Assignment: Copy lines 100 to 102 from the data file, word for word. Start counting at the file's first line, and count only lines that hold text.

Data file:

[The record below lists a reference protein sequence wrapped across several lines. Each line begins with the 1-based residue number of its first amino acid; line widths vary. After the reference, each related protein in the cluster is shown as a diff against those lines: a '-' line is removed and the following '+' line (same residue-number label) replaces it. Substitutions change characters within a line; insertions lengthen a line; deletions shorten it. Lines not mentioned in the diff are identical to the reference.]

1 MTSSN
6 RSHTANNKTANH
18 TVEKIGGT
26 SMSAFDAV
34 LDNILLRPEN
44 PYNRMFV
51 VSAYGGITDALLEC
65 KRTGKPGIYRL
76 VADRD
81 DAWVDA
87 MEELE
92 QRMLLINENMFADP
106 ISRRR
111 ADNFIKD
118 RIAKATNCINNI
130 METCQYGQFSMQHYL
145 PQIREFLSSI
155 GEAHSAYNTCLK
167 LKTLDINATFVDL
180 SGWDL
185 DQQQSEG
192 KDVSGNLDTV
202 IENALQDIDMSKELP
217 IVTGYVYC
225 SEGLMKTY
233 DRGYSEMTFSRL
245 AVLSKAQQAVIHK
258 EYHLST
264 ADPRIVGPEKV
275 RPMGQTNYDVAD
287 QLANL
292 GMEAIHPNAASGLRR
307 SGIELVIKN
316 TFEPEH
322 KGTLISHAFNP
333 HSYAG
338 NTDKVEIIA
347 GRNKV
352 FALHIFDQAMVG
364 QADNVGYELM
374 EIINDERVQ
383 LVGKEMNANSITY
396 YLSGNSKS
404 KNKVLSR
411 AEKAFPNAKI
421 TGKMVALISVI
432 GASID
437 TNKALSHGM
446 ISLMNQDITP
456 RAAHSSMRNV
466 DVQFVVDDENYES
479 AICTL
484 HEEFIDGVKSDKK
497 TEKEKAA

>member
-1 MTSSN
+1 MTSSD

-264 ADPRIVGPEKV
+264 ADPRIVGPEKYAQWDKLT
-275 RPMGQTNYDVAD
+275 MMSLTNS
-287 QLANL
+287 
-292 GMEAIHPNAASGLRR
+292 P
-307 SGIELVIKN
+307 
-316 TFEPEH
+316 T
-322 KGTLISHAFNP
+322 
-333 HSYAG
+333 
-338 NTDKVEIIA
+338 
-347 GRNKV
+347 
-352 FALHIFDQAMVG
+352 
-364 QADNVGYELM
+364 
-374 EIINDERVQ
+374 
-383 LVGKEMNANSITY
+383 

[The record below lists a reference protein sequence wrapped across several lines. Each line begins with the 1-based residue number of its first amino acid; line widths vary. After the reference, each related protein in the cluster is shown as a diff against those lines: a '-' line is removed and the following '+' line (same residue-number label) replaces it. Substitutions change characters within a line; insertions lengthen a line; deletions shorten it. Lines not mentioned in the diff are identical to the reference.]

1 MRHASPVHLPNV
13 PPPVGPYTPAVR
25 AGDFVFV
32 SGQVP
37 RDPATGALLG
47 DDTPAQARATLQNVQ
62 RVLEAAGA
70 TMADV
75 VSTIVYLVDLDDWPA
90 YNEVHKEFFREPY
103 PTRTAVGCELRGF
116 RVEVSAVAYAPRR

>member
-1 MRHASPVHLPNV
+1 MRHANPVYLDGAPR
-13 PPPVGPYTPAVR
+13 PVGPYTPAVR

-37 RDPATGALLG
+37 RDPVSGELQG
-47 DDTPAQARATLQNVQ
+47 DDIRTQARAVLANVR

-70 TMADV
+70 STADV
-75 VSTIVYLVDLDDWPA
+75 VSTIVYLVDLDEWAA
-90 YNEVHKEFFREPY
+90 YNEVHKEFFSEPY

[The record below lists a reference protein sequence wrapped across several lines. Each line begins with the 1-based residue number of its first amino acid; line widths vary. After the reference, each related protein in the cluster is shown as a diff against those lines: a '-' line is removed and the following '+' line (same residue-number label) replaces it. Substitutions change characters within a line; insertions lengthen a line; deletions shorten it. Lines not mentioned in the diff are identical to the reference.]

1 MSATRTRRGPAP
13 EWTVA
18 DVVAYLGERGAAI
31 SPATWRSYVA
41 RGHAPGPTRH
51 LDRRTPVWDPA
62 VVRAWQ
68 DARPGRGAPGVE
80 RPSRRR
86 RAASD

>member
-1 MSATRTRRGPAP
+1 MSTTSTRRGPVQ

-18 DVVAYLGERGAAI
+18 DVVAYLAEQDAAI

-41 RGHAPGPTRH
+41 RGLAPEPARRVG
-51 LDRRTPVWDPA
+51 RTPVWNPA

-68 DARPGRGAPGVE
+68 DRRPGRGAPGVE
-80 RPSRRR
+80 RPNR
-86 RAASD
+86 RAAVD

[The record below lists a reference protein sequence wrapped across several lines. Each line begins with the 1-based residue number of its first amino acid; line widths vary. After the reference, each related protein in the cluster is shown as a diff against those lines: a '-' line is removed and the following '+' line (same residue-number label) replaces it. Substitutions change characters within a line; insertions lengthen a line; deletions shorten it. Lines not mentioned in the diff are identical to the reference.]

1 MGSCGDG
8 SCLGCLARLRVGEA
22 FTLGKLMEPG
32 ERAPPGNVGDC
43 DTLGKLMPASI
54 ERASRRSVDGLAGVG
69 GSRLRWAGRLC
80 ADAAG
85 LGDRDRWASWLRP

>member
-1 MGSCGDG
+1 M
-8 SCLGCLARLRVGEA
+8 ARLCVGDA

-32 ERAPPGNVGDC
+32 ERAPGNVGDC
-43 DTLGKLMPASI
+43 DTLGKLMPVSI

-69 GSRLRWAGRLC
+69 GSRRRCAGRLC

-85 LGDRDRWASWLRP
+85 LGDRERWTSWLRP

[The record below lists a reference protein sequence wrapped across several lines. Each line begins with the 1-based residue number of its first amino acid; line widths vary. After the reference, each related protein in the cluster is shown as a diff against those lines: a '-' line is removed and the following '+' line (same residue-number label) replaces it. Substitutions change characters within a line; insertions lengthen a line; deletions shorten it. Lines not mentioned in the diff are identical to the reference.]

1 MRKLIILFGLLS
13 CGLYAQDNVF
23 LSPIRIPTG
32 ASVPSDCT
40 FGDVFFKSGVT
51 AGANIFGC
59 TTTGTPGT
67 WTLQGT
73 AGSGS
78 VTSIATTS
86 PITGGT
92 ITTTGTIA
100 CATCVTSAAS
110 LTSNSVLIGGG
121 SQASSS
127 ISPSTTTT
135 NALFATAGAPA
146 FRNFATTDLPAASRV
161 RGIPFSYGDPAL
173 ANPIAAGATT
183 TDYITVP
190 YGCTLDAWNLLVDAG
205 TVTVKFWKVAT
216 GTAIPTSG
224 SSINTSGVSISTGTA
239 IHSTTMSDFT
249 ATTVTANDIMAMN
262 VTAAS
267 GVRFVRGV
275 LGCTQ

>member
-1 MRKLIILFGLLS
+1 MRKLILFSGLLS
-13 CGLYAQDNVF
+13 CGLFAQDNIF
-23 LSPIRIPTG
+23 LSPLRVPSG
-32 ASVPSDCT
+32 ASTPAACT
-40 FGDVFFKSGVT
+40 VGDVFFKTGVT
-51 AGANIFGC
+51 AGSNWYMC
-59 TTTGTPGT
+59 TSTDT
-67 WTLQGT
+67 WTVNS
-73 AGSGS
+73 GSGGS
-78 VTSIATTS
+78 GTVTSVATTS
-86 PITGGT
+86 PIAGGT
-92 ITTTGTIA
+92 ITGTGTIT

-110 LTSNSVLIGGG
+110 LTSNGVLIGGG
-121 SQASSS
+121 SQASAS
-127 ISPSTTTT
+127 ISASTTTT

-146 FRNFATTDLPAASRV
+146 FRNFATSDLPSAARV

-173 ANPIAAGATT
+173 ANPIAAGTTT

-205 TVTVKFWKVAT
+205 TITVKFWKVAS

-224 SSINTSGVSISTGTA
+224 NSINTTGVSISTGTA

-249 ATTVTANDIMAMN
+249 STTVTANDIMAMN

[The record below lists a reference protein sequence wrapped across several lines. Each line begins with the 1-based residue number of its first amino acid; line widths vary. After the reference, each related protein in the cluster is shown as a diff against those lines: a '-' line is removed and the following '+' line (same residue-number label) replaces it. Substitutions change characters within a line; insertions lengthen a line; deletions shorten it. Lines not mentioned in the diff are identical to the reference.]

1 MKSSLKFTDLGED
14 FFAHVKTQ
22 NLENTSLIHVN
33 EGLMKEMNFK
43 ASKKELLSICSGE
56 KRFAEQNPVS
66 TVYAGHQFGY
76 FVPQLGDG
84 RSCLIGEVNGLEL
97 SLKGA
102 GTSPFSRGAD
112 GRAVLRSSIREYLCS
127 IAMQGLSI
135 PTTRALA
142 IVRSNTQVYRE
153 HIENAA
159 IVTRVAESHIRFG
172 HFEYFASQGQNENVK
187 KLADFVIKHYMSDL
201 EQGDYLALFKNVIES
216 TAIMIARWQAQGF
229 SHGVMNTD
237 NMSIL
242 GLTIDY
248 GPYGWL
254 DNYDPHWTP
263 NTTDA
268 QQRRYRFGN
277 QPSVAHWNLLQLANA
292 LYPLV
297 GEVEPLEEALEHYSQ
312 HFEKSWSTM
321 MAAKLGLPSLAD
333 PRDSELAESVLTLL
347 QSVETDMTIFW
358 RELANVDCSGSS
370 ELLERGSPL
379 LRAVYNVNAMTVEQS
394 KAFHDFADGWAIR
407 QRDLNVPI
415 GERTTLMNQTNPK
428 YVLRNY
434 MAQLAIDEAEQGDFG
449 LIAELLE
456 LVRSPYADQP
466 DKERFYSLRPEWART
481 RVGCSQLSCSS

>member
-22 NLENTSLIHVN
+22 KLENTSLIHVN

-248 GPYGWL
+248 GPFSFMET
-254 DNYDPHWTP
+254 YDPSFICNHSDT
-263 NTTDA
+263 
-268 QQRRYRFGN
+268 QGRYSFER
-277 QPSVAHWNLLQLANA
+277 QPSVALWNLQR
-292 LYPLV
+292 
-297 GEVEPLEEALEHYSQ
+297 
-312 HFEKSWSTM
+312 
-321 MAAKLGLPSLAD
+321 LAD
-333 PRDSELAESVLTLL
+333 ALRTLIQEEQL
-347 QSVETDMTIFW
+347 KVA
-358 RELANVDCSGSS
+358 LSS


>member
-1 MRHASPVHLPNV
+1 MRHANPVYLDGAPR